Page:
Kerry-Lavrov, the New Sykes-Picot in the Middle East

A few weeks ago, a new chapter opened in the Middle East that meant the end to another one; the end to the chapter in which Europe had played a starring role. The heads of US and Russian diplomacy got together in Vienna at a first meeting; later, they would be joined by two other players: Turkey and Saudi Arabia. Yesterday, those four countries met again, for a preparatory meeting, before asking other Ministers to join them, among these last was, finally, the High Representative of the European Union.

Nowadays, it is not European diplomats who draw the new map of the East, but the highest authority as concerns US diplomacy, John Kerry, and the Minister of Foreign Affairs of the Russian Federation, Serguéi Lavrov. Almost a century earlier, a British diplomat and a French one, both very knowledgeable as regards the Middle East (Sykes was a member of the British Arabist school, of which T. E. Lawrence of Arabia was also a component, and Picot was the Consulate in Beirut before moving on to Cairo and Baghdad), were in charge of negotiating the secret plan that drew the new borders of the Middle Eastern territories that arose from the Treaty of Versailles, and that has remained in force to this day. Next May will be the hundredth anniversary of the signature of that agreement, and it would be an excellent moment for European diplomacy to rethink its role in this region of the world, so close to us, and with which we have had ties since ancient times.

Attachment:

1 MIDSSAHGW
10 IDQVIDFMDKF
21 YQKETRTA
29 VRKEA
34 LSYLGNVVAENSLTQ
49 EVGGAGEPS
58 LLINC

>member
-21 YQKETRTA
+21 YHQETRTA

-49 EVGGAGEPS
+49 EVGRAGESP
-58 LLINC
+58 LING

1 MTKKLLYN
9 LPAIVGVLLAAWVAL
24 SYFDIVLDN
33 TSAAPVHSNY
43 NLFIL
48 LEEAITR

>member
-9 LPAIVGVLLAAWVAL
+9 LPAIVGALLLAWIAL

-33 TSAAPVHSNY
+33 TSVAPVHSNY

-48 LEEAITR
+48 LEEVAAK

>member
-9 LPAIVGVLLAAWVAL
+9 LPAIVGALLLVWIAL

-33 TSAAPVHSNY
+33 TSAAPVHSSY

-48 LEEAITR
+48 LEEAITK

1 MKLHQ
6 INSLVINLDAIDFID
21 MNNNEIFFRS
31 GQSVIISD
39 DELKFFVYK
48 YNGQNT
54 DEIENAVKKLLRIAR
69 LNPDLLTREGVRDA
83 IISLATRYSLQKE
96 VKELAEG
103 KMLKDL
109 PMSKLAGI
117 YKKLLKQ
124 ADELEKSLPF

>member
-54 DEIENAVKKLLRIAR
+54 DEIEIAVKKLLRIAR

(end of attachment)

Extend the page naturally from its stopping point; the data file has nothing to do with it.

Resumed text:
Paradoxically, Vienna – a European capital – was the witness to the demise of our influence at the same time a door was opened to a new geo-political model in which, inexplicably, Europe is practically not present. Without wanting to vent frustration or steal the limelight… How is this even possible? How can anyone explain, when it comes time to define the future of Syria and the Middle East, that Europe is not present at the beginning of the negotiations? Why did we dedicate so many political, technical and mental efforts so that the Treaty of Lisbon would include two new figures in the organizational chart of the EU: the President of the European Council and the High Representative of the European Union who we would like to consider the Minister of Foreign Affairs of the European Union. Where, and for what purpose does it have, is the European Policy of Common Security? Where are all those public figures and what can explain their absence from the core meetings in Vienna? What have the twenty-eight Foreign Ministers of the EU decided and why did they not demand to be included? What is the Spanish Government’s position and why has our diplomacy been excluded?

In contrast, the United States and Russia have started to make progress on a Diplomatic Plan that, without a doubt, they intend to impose on the international community. How can Europe defend its interests in this region? Are the risks and challenges not sufficiently clear? Are our geo-political cooperation obligations not clear? Do we need to convene a new European Council to find a solution to the new crisis of refugees fleeing from that region? Will we continue to ignore our responsibility to cooperate in the search for a political and diplomatic solution to the war in Syria? The EU cannot just sit and wait for general destabilization in the region because refugees, terrorism, new peace and security challenges… they all place us in the front row to experience unwanted aftershocks.

We must question what the European leaders are doing… Europe stands at a critical moment and, as Europeans, we are legitimized to denounce the EU’s standstill and demand that our political leaders take up a larger role as regards commitment and involvement. Vienna has just witnessed how Kerry and Lavrov have replaced Sykes and Picot.